‘When I first saw the data, I said, “Wow!” It was amazing to see that the river once cut quite deeply into the Tibetan Plateau because it does not today,’ said Jean-Philippe Avouac, Earle C. Anthony professor of geology at Caltech. ‘That was a big discovery, in my opinion.’
Geologists use old watercourses to understand how rivers interact with the land, and how much has changed in a region. ‘In tectonics, we are always trying to use rivers to say something about uplift,’ Avouac said. ‘In this case, we used a paleocanyon that was carved by a river. It’s a nice example of how, by recovering the geometry of the bottom of the canyon, we were able to say how much the range has moved up and when it started moving.’
The discovery came when engineers from the China Earthquake Administration drilled for cores at five locations on the Yarlung Tsangpo River. Researchers at Caltech analysed the samples and identified a paleocanyon. Distinctive sedimentary conglomerates, gravel and large rocks cemented together, helped to confirm the discovery.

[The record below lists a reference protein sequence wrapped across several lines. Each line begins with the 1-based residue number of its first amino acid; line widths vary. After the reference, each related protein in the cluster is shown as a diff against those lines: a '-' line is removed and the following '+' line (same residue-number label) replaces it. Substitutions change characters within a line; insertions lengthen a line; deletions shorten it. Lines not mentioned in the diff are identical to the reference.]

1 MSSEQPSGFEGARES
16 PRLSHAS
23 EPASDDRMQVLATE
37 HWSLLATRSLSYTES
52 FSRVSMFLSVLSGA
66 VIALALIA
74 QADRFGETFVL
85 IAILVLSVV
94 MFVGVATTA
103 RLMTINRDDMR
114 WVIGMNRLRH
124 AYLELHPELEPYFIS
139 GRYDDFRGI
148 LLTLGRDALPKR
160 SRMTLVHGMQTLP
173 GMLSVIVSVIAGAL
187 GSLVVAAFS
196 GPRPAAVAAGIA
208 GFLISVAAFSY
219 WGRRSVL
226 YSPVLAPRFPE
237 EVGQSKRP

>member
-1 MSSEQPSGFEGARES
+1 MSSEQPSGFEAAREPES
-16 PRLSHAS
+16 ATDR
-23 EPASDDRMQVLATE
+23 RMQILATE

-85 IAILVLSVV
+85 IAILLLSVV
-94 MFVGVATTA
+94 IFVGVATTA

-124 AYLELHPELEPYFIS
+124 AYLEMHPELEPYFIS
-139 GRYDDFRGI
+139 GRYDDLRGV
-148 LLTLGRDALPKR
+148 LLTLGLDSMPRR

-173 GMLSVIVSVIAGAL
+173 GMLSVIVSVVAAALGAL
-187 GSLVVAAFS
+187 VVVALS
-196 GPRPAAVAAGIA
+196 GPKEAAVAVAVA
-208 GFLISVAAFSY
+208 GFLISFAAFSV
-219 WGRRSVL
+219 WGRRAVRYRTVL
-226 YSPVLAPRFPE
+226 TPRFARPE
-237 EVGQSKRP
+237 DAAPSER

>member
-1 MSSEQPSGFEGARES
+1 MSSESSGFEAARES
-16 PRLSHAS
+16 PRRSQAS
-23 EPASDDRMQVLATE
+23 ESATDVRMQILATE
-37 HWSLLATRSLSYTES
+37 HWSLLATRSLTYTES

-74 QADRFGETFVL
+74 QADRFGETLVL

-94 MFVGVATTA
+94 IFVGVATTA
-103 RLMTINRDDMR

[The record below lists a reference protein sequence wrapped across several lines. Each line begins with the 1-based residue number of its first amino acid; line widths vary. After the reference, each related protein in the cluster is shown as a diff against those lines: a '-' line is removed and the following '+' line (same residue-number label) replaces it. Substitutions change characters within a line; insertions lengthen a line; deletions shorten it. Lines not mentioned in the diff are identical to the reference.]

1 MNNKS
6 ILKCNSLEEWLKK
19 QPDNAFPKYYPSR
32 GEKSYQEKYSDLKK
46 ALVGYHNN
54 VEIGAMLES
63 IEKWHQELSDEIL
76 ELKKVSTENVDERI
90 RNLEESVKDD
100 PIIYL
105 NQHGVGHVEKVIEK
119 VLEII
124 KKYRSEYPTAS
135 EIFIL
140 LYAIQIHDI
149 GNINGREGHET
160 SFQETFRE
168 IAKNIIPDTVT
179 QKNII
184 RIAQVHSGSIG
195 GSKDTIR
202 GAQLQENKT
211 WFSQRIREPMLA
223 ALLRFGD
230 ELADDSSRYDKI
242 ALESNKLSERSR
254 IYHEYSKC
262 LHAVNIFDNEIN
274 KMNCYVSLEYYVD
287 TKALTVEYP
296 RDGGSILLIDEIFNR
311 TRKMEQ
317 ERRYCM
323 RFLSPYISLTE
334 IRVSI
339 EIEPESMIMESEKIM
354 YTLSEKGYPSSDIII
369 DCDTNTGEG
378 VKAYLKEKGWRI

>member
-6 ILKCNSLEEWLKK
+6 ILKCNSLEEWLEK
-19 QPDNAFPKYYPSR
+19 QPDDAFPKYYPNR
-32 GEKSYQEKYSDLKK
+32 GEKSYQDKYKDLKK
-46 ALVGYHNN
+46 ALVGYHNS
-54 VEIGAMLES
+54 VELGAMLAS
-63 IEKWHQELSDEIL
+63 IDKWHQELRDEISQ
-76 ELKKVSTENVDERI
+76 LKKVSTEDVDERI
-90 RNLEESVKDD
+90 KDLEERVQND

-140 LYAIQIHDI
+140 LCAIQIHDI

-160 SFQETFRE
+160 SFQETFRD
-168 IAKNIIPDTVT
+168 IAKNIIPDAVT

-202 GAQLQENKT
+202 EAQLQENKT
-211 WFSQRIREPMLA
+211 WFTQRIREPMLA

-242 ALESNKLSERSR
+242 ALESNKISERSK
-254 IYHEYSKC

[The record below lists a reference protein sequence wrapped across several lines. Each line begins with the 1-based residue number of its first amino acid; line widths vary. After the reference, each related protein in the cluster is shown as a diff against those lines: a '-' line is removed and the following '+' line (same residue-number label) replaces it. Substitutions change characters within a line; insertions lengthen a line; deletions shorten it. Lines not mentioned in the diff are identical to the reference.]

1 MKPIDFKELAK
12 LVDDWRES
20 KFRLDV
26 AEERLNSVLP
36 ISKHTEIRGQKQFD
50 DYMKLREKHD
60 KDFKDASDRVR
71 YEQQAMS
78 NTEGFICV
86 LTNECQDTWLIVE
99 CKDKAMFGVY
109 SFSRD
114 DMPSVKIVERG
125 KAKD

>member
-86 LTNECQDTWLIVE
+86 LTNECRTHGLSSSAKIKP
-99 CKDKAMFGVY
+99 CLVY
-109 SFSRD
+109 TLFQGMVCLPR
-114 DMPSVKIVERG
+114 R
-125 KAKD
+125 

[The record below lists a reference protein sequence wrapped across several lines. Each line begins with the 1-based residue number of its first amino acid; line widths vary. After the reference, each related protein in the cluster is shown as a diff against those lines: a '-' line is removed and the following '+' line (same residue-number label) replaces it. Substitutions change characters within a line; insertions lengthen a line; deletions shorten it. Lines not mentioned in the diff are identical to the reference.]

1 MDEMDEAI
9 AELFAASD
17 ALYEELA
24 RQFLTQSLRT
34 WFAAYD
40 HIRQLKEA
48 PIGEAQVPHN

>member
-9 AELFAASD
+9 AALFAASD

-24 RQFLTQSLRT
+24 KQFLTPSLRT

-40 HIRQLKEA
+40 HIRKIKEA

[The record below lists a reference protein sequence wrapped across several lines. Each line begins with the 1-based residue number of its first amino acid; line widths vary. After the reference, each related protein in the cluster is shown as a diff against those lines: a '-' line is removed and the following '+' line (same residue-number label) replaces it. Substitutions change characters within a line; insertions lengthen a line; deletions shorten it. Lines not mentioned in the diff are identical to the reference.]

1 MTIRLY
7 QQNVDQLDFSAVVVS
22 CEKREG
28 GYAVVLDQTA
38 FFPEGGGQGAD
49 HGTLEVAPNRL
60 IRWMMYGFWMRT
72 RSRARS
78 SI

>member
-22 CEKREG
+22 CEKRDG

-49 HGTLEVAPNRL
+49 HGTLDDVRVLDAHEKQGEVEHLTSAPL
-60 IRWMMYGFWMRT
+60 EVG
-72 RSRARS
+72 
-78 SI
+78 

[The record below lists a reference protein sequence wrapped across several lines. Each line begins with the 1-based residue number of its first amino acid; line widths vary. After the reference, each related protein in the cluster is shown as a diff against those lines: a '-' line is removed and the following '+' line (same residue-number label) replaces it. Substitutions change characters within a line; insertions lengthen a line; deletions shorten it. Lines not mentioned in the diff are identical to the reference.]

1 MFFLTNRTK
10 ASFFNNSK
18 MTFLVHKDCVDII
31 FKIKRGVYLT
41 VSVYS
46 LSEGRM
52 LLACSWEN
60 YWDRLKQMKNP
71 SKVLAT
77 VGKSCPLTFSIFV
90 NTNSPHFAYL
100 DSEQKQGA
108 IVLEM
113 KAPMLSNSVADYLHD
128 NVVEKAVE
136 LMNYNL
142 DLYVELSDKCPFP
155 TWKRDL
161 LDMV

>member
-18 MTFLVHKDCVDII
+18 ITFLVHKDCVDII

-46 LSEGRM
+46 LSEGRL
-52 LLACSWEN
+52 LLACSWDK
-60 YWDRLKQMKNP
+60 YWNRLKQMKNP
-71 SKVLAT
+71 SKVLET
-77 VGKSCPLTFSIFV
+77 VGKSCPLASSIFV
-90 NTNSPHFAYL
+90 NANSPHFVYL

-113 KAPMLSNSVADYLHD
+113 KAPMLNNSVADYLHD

Existing models for the region’s geological development could not account for the canyon. As a result, the team discounted the existing model, called tectonic aneurysm. An aneurysm, according to the model, occurs when a river cuts into the Earth’s crust so fast it causes it to heat up, weakening nearby mountain ranges and allowing the region to uplift.
‘But now we have discovered that the river was able to cut into the plateau way before the uplift happened,’ said Avouac. ‘This shows that the tectonic aneurysm model was actually not at work here. The rapid uplift is not a response to river incision.’